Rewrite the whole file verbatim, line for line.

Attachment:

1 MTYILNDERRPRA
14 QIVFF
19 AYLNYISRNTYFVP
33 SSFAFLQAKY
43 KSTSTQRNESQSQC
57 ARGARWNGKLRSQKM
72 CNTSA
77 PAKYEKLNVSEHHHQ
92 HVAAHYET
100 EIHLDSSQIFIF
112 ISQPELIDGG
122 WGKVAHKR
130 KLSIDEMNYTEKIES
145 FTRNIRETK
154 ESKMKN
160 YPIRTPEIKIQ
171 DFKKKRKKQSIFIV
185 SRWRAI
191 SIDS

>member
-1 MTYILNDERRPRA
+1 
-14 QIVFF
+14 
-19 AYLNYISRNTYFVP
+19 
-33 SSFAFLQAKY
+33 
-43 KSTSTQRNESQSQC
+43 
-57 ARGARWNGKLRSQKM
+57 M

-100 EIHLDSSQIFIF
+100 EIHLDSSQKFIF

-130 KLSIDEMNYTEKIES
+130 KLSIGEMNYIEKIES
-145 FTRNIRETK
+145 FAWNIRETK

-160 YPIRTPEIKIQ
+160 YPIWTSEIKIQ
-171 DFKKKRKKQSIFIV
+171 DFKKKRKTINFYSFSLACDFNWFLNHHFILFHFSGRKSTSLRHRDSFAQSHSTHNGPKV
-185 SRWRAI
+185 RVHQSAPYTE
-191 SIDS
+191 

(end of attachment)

1 MTYILNDERRPRA
14 QIVFF
19 AYLNYISRNTYFVP
33 SSFAFLQAKY
43 KSTSTQRNESQSQC
57 ARGARWNGKLRSQKM
72 CNTSA
77 PAKYEKLNVSEHHHQ
92 HVAAHYET
100 EIHLDSSQIFIF
112 ISQPELIDGG
122 WGKVAHKR
130 KLSIDEMNYTEKIES
145 FTRNIRETK
154 ESKMKN
160 YPIRTPEIKIQ
171 DFKKKRKKQSIFIV
185 SRWRAI
191 SIDS

>member
-1 MTYILNDERRPRA
+1 
-14 QIVFF
+14 
-19 AYLNYISRNTYFVP
+19 
-33 SSFAFLQAKY
+33 
-43 KSTSTQRNESQSQC
+43 
-57 ARGARWNGKLRSQKM
+57 M

-100 EIHLDSSQIFIF
+100 EIHLDSSQKFIF

-130 KLSIDEMNYTEKIES
+130 KLSIGEMNYIEKIES
-145 FTRNIRETK
+145 FAWNIRETK

-160 YPIRTPEIKIQ
+160 YPIWTSEIKIQ
-171 DFKKKRKKQSIFIV
+171 DFKKKRKTINFYSFSLACDFNWFLNHHFILFHFSGRKSTSLRHRDSFAQSHSTHNGPKV
-185 SRWRAI
+185 RVHQSAPYTE
-191 SIDS
+191 